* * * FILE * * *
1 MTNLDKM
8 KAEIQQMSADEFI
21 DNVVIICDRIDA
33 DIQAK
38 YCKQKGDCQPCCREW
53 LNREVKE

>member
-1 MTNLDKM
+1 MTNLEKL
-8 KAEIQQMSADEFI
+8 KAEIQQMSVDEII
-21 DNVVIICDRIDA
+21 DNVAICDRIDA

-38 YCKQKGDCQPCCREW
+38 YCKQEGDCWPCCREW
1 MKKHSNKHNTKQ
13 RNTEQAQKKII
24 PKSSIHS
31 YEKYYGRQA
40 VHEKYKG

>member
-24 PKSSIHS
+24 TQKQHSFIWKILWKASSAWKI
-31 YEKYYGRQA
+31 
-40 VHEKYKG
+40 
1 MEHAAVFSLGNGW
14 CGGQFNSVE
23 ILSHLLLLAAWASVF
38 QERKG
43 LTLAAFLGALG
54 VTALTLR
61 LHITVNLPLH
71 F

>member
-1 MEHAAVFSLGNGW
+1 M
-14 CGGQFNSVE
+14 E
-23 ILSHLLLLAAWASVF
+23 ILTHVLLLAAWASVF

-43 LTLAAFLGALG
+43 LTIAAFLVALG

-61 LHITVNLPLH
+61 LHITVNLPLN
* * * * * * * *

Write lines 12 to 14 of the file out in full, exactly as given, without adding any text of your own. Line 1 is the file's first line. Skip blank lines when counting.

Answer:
-21 DNVVIICDRIDA
+21 DNVAICDRIDA

-38 YCKQKGDCQPCCREW